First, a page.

“For me, this has been one of my top priorities. A huge need for us,” says St. James principal Laura Hoffman-Dimery whose Episcopal middle school serves the challenged Allegheny West section of North Philadelphia and became the 11th Philadelphia school to adopt Vetri’s delightfully radical approach to lunchtime in the summer of 2014. “You hear about how a good diet can help kids with things like energy levels and attentiveness in the afternoon. And I’ll tell you, this has made a huge difference. You can see it in everything from the kids’ attention levels to the fact they no longer have that afternoon, post-lunch crash. It’s amazing. Life changing, really.”
A couple of years ago I had a student ask me about this ‘orange stuff’ we were serving. It was cantaloupe, and he’d never had it before.
Make no mistake—Marc Vetri didn’t have to do this.
As the overseer of a restaurant empire that includes Osteria, Vetri, Amis, and Alla Spina, the venerated Philadelphia native and James Beard Foundation honoree is one of the most successful chefs in the country. His name is synonymous with authentic fine dining and his culinary devotees are ubiquitous from coast to coast. So why go to the trouble of trying to radically transform the way children eat in school?
“That’s what everyone asks themselves, isn’t it? Who are you? What do you want with your life? Do you have a need to do something important or not? I don’t know why, but this all just kind of made sense to me,” says Vetri. “It’s not enough to just run some restaurants and simply get on with life. For me, it was necessary to do this.”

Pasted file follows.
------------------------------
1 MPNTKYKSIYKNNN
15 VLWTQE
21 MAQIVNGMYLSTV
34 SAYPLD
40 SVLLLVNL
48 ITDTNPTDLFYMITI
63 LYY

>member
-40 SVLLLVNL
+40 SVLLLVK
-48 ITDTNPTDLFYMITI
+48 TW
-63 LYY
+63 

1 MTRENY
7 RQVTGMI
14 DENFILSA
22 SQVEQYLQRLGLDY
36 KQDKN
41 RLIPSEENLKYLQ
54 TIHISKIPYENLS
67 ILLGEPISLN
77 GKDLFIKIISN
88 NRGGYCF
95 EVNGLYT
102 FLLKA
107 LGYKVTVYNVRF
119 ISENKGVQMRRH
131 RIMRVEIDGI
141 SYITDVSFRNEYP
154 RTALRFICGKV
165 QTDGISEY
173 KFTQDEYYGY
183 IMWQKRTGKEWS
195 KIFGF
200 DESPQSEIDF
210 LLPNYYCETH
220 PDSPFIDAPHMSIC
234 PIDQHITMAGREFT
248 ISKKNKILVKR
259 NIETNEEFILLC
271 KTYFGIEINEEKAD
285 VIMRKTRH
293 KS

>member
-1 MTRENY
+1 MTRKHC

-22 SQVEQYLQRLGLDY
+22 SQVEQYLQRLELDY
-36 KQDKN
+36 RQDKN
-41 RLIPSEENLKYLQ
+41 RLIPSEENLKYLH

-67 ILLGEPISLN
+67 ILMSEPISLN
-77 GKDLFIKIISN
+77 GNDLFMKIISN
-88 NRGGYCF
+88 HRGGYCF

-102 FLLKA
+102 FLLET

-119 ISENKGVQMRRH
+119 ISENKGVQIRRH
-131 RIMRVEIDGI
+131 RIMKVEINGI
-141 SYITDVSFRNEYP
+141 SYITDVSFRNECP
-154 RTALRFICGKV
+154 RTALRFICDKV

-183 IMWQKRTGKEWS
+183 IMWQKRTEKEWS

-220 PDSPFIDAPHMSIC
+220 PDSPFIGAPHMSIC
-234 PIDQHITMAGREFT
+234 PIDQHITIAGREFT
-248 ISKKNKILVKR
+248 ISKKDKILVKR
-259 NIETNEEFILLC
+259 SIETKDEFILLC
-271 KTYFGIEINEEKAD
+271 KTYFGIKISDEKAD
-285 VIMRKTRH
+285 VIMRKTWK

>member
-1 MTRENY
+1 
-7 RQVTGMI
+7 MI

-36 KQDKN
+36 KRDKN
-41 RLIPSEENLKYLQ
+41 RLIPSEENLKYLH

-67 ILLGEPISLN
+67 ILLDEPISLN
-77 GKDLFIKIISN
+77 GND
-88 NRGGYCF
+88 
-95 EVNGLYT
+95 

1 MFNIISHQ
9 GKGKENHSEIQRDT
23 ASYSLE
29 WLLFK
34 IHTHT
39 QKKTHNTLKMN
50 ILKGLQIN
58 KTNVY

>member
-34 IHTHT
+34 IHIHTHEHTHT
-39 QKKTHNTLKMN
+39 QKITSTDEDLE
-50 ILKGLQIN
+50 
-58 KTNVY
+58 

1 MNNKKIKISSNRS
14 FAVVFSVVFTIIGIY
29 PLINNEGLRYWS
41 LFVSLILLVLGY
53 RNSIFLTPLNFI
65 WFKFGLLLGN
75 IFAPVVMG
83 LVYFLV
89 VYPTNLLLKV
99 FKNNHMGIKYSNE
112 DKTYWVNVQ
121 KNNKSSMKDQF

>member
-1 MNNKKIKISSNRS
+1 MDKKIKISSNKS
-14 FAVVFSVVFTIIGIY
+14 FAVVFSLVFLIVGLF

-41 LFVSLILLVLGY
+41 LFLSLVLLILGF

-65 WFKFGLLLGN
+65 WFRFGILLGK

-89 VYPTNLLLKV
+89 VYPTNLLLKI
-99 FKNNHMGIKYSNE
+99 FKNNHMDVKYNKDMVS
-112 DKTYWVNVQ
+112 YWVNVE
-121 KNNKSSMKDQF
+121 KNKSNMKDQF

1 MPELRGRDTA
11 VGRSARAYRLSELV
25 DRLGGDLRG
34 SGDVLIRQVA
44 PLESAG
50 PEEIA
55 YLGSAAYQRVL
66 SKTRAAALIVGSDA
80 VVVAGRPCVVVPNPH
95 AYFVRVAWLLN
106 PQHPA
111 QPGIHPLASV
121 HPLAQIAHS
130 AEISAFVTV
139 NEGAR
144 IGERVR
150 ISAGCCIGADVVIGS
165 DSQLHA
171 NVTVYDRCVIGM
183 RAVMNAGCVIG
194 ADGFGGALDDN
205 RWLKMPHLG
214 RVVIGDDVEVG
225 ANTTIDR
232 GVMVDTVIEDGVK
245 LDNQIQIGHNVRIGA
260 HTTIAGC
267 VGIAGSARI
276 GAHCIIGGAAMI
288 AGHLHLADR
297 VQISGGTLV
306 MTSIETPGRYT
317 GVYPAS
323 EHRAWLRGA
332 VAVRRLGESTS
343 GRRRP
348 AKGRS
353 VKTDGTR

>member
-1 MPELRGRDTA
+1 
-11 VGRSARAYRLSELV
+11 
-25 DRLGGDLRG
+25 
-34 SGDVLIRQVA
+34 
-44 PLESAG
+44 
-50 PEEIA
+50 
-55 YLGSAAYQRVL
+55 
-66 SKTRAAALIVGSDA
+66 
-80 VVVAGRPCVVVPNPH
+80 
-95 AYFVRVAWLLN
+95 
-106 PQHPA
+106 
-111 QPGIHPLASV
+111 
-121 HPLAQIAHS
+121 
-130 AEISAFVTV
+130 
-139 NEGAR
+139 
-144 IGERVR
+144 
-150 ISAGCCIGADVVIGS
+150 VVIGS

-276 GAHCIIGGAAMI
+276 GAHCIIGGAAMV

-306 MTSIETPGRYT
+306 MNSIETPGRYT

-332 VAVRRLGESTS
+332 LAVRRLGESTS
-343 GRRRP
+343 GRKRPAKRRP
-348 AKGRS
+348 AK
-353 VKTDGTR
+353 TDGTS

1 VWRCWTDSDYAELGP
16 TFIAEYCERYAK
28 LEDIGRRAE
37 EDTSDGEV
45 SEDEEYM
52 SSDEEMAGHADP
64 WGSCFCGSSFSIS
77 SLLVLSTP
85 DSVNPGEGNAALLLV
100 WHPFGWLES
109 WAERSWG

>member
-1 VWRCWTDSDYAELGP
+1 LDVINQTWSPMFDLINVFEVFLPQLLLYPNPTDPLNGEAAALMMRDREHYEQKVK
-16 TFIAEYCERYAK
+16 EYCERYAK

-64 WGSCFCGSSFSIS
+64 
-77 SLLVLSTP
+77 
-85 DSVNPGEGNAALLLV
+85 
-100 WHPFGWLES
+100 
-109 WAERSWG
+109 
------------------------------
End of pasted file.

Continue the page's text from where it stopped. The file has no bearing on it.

That necessity was born from a specific experience he had back in 2009, when a friend named Michael Rouse asked Vetri for advice on how to feed the children attending Rouse’s annual nonprofit after-school mentorship program called Dream Camp, which is aimed at low-income children and runs for five weeks in July on Girard College’s campus.
The timing was perfect. Just one year prior, Vetri and business partner Jeff Benjamin had launched the nonprofit Vetri Foundation for Children. The foundation began as a way to help support Alex’s Lemonade Stand, a charity that supports children’s cancer research, but Vetri was looking to expand its reach and influence to help children understand the relationship between good food and a healthy lifestyle.
“We’re starting to see the results of poor eating habits and what comes from not understanding food,” says Vetri. “And the amazing thing is you can learn everything through food. You can learn history. You can learn math. You can learn science. You can learn culture. You can learn etiquette. You can engage in social studies. It’s limitless really. So our thinking was, ‘Hey, let’s invest in our youth and let everyone have a fair shake.’”
Dream Camp was an ideal breeding ground for the eventual far-reaching scope of this ambition. Rather than simply advise Rouse on how to cook for the children, Vetri—along with partner/chef Jeff Michaud—decided to volunteer his time and actually prepare the meals himself.